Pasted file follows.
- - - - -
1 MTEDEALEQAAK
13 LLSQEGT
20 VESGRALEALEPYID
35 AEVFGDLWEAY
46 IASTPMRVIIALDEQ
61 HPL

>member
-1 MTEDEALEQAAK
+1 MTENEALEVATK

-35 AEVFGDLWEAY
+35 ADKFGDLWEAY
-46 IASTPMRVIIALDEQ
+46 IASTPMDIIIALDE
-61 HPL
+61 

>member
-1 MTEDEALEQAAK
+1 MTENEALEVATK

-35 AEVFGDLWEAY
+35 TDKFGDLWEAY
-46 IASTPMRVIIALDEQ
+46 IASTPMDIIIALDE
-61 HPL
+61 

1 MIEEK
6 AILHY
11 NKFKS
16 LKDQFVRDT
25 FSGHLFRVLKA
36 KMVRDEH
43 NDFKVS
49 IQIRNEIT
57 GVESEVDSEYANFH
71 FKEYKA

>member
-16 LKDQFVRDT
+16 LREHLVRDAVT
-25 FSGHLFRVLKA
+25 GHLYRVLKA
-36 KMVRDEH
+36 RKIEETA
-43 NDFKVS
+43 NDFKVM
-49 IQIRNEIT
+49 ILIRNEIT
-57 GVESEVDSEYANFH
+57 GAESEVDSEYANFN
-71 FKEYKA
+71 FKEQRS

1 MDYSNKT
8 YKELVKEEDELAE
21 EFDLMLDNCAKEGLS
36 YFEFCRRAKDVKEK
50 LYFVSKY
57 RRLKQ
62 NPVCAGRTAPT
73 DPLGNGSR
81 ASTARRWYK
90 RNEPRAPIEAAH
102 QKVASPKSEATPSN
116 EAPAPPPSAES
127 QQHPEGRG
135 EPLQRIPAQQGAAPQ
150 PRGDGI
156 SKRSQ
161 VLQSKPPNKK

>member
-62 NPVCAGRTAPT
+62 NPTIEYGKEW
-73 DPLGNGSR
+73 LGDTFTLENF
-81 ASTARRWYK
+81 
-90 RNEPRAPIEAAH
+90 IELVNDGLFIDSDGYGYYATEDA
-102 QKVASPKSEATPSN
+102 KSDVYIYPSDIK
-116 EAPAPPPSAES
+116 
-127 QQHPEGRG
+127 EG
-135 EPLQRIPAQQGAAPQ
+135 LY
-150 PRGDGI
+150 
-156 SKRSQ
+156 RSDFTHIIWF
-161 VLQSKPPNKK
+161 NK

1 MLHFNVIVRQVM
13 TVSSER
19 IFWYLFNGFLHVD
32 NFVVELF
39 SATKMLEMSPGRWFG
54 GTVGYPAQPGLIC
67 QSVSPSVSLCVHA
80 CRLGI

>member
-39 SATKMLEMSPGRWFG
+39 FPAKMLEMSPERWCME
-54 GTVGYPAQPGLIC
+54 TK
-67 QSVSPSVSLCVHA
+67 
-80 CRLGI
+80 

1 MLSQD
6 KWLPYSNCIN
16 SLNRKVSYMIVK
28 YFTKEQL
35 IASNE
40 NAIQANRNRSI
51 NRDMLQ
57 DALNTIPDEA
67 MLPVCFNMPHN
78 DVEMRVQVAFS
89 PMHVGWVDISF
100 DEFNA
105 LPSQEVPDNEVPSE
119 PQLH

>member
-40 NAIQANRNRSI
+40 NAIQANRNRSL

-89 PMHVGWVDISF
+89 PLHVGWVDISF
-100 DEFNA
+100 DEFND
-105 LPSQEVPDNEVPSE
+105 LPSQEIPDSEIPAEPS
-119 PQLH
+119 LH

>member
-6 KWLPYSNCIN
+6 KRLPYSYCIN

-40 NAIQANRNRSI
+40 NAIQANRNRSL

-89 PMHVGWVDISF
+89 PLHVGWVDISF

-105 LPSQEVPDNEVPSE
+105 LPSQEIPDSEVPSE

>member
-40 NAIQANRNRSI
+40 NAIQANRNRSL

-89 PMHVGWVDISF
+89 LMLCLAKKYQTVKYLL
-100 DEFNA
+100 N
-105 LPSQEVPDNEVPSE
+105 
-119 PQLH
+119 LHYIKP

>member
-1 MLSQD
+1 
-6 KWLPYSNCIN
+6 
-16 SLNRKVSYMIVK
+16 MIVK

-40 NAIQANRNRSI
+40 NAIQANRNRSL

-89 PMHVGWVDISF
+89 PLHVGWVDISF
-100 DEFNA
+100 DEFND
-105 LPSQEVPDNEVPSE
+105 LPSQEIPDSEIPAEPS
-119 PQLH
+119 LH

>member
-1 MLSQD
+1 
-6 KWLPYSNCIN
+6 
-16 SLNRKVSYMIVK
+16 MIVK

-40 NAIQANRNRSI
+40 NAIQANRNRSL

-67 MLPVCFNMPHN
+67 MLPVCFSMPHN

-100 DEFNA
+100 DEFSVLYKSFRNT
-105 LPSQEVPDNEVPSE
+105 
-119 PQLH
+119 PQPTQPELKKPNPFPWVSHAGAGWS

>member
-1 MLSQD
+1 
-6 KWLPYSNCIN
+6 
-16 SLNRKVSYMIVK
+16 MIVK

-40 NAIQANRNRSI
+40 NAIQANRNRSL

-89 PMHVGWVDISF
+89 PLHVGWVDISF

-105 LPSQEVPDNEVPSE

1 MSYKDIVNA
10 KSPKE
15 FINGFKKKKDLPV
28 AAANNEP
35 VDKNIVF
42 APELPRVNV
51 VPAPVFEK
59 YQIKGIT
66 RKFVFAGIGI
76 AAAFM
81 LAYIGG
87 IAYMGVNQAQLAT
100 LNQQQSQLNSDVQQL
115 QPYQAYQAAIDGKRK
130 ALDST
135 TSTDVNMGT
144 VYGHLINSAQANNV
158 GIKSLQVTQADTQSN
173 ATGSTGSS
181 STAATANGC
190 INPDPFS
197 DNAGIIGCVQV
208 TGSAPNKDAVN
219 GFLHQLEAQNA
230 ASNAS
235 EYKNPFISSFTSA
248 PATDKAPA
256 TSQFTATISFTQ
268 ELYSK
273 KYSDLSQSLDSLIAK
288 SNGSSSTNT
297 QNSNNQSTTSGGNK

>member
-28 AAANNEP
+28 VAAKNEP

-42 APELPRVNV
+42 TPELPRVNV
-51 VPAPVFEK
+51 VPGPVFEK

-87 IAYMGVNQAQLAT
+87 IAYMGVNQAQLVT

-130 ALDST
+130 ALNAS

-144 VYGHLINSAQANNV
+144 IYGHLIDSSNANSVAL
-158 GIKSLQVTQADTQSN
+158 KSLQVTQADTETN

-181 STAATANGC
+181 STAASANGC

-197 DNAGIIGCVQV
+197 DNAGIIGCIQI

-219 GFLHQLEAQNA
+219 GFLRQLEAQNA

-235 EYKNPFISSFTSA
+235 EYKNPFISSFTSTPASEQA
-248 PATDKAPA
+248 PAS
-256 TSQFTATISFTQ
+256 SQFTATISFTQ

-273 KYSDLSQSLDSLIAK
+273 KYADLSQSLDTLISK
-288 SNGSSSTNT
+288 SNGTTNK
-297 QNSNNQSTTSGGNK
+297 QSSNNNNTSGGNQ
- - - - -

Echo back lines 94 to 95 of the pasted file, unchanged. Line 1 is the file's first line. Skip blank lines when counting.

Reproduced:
39 SATKMLEMSPGRWFG
54 GTVGYPAQPGLIC